- Author: Andrew Carpenter
- Date: March 6, 2018
This is part three of NCMM’s series on Mobility as a Service, which explores how communities across the country can…
Recent years have seen a rapid expansion of technological tools, data availability, and transit services. Though it can be overwhelming, there is enormous potential for transportation planners – within both urban and rural systems – to harness these new digital resources for the benefit of community mobility.
One trend that is bubbling to the surface and is worth exploring is called Mobility as a Service (MaaS). MaaS is essentially the next step in the progression from isolated agency-by-agency information and operations to One-Call/One-Click transportation information models. The philosophy behind MaaS is to direct people to their most appropriate mobility options, in real time, through a single, unified trip planning and payment application.
This term is frequently confused and misused, and it is important to understand what it means. According to the MaaS Alliance, the goal of MaaS is to integrate as many mobility options as possible in a given area into a single interface, like an app, that “facilitates a diverse menu of transportation options” for customers’ on-demand needs, and “offers added value through the use of a single application to provide access to mobility, with a single payment channel.” This approach likely makes transit more organized and “provides an alternative to the use of the private car,” being just as convenient and likely cheaper.
It is noteworthy that MaaS systems have transit services, where they exist, as their backbone, after which all other modes (e.g., car sharing, car rental, bike sharing, TNCs, microtransit) are added.
It is cumbersome and often overwhelming to have a different app or website for every service available. Navigating and understanding transportation network companies (Uber or Lyft), ridesharing companies (Zipcar or Car2Go), bikeshare, public transit, paratransit, and other local modes of transportation through separate interfaces would likely entrench current habits. MaaS streamlines these options and gives mobility professionals a space to educate community members about the transportation available to them that they could incorporate into their daily lives.
Through MaaS, mobility management professionals can more efficiently connect community members to the options that best fit their needs. On the provider side, MaaS can maximize the value of public transit services and ensure that private actors also benefit the community rather than undermine it.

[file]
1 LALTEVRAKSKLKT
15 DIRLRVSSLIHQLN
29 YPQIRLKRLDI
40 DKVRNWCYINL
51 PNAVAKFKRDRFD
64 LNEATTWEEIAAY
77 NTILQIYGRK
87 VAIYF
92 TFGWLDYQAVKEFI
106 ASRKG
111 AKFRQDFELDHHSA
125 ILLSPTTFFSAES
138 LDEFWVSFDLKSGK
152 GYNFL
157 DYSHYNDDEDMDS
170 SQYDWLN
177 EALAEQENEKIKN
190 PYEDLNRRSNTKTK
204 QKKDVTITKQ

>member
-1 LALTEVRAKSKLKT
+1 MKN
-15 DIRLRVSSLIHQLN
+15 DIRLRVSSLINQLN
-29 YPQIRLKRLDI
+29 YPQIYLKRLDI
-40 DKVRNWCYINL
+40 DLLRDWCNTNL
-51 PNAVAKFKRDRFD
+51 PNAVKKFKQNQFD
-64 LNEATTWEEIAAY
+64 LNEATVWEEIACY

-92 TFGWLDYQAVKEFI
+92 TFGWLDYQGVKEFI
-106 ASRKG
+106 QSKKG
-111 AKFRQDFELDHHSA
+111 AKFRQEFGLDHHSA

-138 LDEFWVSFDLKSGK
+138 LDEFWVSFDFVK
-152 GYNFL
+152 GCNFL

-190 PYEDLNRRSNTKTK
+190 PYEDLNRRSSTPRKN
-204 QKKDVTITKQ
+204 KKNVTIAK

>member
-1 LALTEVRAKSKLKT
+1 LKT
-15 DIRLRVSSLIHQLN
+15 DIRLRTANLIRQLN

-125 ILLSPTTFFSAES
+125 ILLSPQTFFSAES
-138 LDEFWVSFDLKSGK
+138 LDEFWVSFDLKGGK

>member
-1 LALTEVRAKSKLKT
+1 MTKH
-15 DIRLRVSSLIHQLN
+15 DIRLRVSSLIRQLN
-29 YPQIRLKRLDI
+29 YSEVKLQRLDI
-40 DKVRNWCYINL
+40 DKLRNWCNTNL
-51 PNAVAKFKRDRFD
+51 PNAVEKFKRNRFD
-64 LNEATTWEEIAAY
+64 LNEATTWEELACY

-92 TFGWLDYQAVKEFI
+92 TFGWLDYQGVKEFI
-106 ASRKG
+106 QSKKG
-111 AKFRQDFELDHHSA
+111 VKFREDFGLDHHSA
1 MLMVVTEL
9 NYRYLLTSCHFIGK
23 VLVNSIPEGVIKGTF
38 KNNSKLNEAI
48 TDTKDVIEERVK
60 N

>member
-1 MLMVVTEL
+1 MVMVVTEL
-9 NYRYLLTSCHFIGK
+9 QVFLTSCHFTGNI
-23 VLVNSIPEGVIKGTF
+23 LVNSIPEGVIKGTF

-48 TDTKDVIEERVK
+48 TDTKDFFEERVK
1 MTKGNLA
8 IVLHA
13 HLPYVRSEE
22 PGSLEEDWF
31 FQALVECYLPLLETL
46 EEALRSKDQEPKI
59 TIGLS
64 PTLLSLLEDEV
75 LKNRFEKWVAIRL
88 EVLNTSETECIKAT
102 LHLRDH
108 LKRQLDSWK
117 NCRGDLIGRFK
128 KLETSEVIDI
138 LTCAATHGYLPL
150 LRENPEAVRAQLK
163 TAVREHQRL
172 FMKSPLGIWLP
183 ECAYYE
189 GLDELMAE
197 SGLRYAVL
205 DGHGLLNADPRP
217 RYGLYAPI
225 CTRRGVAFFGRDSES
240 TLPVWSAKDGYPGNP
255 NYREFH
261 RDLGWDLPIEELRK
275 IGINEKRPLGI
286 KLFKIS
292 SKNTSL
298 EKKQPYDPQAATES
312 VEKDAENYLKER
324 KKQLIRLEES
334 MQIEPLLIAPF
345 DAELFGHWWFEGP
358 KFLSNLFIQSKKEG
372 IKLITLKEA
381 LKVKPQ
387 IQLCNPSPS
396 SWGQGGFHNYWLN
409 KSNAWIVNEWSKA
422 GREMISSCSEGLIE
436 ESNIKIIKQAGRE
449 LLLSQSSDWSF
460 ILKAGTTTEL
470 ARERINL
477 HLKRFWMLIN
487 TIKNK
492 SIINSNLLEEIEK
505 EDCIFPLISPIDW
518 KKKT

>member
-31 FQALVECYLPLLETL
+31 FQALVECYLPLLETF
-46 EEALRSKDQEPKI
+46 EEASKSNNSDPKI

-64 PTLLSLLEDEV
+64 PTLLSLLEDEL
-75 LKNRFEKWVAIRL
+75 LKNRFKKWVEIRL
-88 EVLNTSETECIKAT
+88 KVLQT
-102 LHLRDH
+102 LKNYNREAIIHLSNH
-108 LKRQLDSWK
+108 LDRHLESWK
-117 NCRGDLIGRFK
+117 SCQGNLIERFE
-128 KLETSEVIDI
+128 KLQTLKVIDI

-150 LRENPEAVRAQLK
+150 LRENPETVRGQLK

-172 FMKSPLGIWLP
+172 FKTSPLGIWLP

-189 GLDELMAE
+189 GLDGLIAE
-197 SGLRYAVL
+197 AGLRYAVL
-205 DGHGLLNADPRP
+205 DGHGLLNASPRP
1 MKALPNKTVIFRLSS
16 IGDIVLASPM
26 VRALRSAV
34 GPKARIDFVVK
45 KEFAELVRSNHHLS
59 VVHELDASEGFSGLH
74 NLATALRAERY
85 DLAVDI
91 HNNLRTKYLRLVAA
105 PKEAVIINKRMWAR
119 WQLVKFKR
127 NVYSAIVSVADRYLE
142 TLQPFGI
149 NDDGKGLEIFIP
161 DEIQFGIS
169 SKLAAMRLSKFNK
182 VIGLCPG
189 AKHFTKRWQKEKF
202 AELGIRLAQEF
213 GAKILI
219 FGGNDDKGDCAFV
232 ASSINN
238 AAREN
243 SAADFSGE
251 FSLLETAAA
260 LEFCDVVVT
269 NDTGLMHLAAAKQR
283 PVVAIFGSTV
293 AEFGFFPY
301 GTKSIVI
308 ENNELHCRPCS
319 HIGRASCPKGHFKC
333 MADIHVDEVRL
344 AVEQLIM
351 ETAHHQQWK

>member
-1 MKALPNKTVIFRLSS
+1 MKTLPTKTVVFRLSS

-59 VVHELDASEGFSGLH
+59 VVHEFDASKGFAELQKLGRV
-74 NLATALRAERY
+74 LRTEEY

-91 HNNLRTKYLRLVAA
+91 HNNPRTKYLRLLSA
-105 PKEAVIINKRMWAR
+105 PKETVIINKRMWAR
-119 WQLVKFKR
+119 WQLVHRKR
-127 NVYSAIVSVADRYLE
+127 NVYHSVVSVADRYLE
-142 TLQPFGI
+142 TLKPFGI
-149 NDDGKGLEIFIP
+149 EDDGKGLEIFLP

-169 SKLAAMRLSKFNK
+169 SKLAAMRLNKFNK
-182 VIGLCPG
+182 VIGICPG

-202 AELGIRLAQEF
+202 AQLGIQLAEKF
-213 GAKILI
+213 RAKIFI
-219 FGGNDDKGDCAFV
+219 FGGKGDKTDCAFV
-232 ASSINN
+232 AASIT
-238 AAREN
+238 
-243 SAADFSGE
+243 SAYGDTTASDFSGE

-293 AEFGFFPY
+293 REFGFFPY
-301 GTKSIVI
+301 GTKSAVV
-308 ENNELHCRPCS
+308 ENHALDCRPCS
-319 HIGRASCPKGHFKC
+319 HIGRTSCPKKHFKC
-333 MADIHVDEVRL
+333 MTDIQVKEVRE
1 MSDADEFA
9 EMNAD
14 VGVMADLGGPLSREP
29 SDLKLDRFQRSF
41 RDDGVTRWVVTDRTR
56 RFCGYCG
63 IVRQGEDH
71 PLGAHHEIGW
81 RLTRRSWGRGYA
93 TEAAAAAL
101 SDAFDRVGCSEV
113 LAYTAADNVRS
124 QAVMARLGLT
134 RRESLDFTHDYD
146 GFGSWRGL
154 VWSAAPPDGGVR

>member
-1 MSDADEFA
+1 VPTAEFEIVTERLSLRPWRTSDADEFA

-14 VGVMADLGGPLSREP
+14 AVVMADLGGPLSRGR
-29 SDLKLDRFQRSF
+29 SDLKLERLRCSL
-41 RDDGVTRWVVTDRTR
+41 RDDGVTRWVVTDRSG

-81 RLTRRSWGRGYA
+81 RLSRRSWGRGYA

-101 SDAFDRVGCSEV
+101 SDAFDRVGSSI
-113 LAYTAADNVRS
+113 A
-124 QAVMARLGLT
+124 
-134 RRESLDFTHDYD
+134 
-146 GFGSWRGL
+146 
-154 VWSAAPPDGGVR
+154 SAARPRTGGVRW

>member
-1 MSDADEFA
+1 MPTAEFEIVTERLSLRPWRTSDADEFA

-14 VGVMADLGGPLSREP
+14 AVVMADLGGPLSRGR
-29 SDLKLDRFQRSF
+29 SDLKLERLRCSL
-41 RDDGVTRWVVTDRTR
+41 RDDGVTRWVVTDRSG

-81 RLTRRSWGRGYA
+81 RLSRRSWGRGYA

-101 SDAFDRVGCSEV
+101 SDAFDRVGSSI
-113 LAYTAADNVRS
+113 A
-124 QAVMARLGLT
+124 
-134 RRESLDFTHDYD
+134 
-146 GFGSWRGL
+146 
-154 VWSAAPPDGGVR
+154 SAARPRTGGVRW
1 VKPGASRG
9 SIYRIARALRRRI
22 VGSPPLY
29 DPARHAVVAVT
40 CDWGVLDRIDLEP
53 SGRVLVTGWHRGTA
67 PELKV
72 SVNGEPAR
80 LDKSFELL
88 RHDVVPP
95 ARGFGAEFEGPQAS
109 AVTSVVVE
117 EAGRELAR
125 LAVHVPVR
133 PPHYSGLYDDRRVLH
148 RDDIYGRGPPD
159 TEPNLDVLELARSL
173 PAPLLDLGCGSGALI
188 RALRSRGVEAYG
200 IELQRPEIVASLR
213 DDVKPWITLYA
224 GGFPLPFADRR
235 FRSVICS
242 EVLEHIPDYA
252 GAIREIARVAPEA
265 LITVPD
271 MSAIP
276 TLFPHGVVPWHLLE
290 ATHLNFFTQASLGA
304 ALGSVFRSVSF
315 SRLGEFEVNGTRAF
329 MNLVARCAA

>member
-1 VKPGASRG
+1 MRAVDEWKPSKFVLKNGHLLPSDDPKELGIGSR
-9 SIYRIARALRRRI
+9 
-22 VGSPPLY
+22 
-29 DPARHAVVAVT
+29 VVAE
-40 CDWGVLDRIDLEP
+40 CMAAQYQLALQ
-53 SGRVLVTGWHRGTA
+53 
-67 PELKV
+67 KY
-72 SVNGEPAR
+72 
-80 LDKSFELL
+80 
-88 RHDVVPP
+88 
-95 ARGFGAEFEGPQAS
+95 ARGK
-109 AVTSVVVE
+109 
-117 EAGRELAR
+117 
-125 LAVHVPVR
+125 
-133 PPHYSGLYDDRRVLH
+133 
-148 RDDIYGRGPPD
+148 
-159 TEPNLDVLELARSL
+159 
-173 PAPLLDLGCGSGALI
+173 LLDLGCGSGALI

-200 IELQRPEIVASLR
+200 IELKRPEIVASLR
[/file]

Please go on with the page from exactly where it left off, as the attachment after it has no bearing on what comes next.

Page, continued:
People want the most straightforward, seamless way to reach their destinations, and want to be able to choose the option they perceive achieves the right balance of convenience and cost. This is why even residents of cities with strong transit systems elect to drive, since their view is that waiting for a transit vehicle to arrive is a burden, and the cost of driving (whether accurately perceived by them or not) is a price they are willing to pay. Education within a MaaS system attempts to make all the costs associated with a particular mode, including driving, transparent so users can make the best decision using accurate information.
Humans are also creatures of habit, and even when it could be in their best interest, they will tend to resist changing from their current routines. A prime example of this hurdle comes with older adults who are reluctant to stop driving, as they often view cars as a representation of their independence.
In communities with an array of transportation options, such as large urban areas, embracing the MaaS model can help to educate travelers about alternatives to driving alone and spread demand across modes. Importantly, centralizing information and payment to maximize mobility makes the best possible options more accessible for vulnerable populations.
In contrast, small urban and rural communities lack the menu of options that can guarantee a person’s access to work or health care. MaaS would allow mobility managers in social service and public agencies to identify service gaps and opportunities to incorporate new providers into the network.
MaaS is also useful for tracking areas of need, with customers able to identify gaps in their network and provide feedback. To be more proactive, providers can even actively determine areas of unmet demand by tracking searches for origins and destinations and comparing to service availability.
Transit providers can use MaaS to stay ahead of the curve, developing partnerships rather than rivalries with new and existing options in their service area to fill the gaps that public agencies can’t while also maintaining control of and prioritizing mobility for the people who need it most.
There are multiple steps to reaching the full concept of Mobility as a Service. In response to this new and promising trend, this is the first in a series of blog posts over the next month that will show what communities should look for as they develop MaaS, and how they can move the field in this direction.
Keep an eye out for our “Mobility Management in Practice” brief at the beginning of March, and mark your calendars for our MaaS webinar on March 8th at 2:00 EST.
Have more mobility news that we should be reading and sharing? Let us know! Reach out to Sage Kashner (firstname.lastname@example.org).
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